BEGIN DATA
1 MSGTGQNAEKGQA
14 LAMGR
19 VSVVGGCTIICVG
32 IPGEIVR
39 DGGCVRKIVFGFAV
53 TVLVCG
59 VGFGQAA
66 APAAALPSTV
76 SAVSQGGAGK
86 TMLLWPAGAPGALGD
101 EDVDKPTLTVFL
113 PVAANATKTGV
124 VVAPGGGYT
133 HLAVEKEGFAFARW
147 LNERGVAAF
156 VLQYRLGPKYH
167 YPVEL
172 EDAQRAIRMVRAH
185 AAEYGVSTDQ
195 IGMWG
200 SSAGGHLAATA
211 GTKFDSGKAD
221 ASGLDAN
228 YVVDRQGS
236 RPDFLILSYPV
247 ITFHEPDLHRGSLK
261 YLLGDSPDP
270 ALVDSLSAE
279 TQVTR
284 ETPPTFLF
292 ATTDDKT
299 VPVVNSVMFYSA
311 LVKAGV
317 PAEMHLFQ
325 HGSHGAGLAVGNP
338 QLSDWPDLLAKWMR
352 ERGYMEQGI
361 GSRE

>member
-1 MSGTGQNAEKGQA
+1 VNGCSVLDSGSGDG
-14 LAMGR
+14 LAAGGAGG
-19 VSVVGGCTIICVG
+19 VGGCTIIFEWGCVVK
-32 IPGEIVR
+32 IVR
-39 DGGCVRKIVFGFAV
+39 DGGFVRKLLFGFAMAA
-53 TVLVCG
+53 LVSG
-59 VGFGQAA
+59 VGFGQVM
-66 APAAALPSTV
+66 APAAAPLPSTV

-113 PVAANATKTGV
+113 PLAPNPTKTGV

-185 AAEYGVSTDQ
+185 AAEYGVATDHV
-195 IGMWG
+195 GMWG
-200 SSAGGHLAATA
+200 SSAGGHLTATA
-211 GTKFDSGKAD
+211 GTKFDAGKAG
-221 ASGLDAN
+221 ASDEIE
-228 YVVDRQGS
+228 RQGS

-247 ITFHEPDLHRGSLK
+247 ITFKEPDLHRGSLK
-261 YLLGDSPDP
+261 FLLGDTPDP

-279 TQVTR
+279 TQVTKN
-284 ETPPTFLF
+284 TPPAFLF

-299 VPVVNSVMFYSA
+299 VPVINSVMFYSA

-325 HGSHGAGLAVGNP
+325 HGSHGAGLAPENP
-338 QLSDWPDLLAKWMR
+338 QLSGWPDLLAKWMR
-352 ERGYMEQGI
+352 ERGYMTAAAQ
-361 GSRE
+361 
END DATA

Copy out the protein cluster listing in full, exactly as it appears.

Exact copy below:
1 MSGTGQNAEKGQA
14 LAMGR
19 VSVVGGCTIICVG
32 IPGEIVR
39 DGGCVRKIVFGFAV
53 TVLVCG
59 VGFGQAA
66 APAAALPSTV
76 SAVSQGGAGK
86 TMLLWPAGAPGALGD
101 EDVDKPTLTVFL
113 PVAANATKTGV
124 VVAPGGGYT
133 HLAVEKEGFAFARW
147 LNERGVAAF
156 VLQYRLGPKYH
167 YPVEL
172 EDAQRAIRMVRAH
185 AAEYGVSTDQ
195 IGMWG
200 SSAGGHLAATA
211 GTKFDSGKAD
221 ASGLDAN
228 YVVDRQGS
236 RPDFLILSYPV
247 ITFHEPDLHRGSLK
261 YLLGDSPDP
270 ALVDSLSAE
279 TQVTR
284 ETPPTFLF
292 ATTDDKT
299 VPVVNSVMFYSA
311 LVKAGV
317 PAEMHLFQ
325 HGSHGAGLAVGNP
338 QLSDWPDLLAKWMR
352 ERGYMEQGI
361 GSRE

>member
-1 MSGTGQNAEKGQA
+1 VNGCSVLDSGSGDG
-14 LAMGR
+14 LAAGGAGG
-19 VSVVGGCTIICVG
+19 VGGCTIIFEWGCVVK
-32 IPGEIVR
+32 IVR
-39 DGGCVRKIVFGFAV
+39 DGGFVRKLLFGFAMAA
-53 TVLVCG
+53 LVSG
-59 VGFGQAA
+59 VGFGQVM
-66 APAAALPSTV
+66 APAAAPLPSTV

-113 PVAANATKTGV
+113 PLAPNPTKTGV

-185 AAEYGVSTDQ
+185 AAEYGVATDHV
-195 IGMWG
+195 GMWG
-200 SSAGGHLAATA
+200 SSAGGHLTATA
-211 GTKFDSGKAD
+211 GTKFDAGKAG
-221 ASGLDAN
+221 ASDEIE
-228 YVVDRQGS
+228 RQGS

-247 ITFHEPDLHRGSLK
+247 ITFKEPDLHRGSLK
-261 YLLGDSPDP
+261 FLLGDTPDP

-279 TQVTR
+279 TQVTKN
-284 ETPPTFLF
+284 TPPAFLF

-299 VPVVNSVMFYSA
+299 VPVINSVMFYSA

-325 HGSHGAGLAVGNP
+325 HGSHGAGLAPENP
-338 QLSDWPDLLAKWMR
+338 QLSGWPDLLAKWMR
-352 ERGYMEQGI
+352 ERGYMTAAAQ
-361 GSRE
+361 